ChemDraw & Chem3D, free demo software from
CambridgeSoft Corp., which also provides a web-searchable database of
molecules. (Windows, Mac, unix)
MovieMol makes ball-and-stick animations of molecular structures, and
runs on PC DOS, IBM RISC/6000, and SGI workstations. It is free to academic
Animations using Animation Works show off alpha helix, beta
sheet, DNA, tRNA, homeoboxes, and DNA polymerase.
VMD (Visual Molecular Dynamics)
runs on Silicon Graphics workstations (IRIX 5.x). This sophisticated
package can produce virtual reality 3D, show molecular dynamics
simulations, and has a script language complete with loops, variables,
conditional branching, and subroutines. It comes complete with C++
source code from the Theoretical
Biophysics Group of the Beckman Institute at the
Univ Illinois Urbana-Champaign.
Babel by Pat Walters and Matt Stahl (U AZ, Tuscon) interconverts
many atomic coordinate data file formats (e.g. Alchemy to PDB or vice
versa). It runs on Windows, Macs, and unix systems. It can also
assign hybridization, bond order, and connectivity when these
elements are not present in the input file. If you just need a few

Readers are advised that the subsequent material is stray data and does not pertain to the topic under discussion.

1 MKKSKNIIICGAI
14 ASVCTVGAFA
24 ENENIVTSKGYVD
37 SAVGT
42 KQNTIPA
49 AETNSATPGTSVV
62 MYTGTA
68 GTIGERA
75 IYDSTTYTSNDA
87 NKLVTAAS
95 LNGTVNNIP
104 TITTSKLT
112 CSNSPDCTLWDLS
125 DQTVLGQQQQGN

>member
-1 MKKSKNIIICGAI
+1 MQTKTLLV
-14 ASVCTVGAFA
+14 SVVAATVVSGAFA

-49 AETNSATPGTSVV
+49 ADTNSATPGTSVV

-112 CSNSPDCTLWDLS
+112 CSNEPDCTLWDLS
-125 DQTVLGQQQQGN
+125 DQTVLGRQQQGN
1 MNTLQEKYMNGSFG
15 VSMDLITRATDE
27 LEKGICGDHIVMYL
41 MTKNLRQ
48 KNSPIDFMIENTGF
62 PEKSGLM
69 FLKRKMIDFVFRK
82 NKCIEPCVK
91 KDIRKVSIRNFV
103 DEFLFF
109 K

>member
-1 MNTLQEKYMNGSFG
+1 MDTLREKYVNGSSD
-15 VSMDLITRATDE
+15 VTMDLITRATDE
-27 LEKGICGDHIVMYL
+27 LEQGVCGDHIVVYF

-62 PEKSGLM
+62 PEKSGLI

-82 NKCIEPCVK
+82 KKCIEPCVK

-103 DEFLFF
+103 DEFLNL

quick conversions, Jozsef Ferincz has provided an amazing web form
you can fill out -- the converted file will appear in your browser
and can be saved to disk! It is the
Molecular Modeling Interconverter Engine.
is an X-PLOR script by
Willy Wriggers which identifies domain movements in proteins. It
generates output files which can be visualized with standard software.
Computational Center for
Macromolecular Structures, CCMS, at the San Diego Supercomputer
Center. Here you can get free programs including SHAPE (analysis of
molecular surfaces), FLEX (molecular animations), PDBtool (browser),
XTALVIEW (X-ray crystal structure solver). These are mostly for
MolGen (Windows, OS/2, Sun) computes molecular structures. Free demo
for up to 100 atoms. University of Bayreuth, Germany.
PDBTools, a small package of home-made
C programs for extracting subsets of PDB files or combining PDB files.